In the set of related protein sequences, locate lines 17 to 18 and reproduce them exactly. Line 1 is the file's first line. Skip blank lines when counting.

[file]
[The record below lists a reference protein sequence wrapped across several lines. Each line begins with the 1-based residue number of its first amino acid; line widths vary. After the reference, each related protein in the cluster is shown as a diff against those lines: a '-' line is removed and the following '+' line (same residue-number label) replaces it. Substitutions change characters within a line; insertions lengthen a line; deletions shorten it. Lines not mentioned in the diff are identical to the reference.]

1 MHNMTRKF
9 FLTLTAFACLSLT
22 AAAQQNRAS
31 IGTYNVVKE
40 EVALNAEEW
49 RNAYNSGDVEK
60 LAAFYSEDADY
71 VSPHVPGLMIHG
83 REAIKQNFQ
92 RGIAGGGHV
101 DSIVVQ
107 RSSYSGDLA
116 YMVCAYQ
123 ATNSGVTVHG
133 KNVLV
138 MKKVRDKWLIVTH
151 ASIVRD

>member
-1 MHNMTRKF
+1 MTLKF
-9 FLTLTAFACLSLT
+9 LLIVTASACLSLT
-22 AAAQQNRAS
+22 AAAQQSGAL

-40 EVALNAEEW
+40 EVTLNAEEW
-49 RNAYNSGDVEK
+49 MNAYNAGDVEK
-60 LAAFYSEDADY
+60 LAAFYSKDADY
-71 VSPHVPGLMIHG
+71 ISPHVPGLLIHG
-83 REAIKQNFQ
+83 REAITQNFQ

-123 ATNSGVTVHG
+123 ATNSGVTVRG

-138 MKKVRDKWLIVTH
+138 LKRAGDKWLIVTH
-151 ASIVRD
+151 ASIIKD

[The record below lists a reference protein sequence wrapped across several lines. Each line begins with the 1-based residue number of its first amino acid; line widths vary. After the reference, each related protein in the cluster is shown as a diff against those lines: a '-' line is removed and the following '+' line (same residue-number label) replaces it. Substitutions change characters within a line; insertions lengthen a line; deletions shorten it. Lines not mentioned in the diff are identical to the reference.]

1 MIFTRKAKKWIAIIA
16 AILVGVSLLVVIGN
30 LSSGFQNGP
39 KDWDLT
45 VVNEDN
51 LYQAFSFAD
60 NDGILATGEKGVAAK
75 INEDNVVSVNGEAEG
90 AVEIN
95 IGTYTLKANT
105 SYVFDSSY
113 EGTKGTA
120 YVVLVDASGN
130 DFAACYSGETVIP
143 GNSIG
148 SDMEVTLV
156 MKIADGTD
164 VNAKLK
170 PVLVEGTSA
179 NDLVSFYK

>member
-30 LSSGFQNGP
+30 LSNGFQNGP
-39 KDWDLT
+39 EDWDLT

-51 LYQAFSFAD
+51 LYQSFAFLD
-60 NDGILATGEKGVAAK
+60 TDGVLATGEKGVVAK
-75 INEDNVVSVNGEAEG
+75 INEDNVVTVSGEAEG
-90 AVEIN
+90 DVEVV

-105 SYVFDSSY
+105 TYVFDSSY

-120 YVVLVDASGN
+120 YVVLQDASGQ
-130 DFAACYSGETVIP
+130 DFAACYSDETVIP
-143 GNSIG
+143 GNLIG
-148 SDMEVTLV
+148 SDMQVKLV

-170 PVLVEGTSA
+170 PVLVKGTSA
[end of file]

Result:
138 MKKVRDKWLIVTH
151 ASIVRD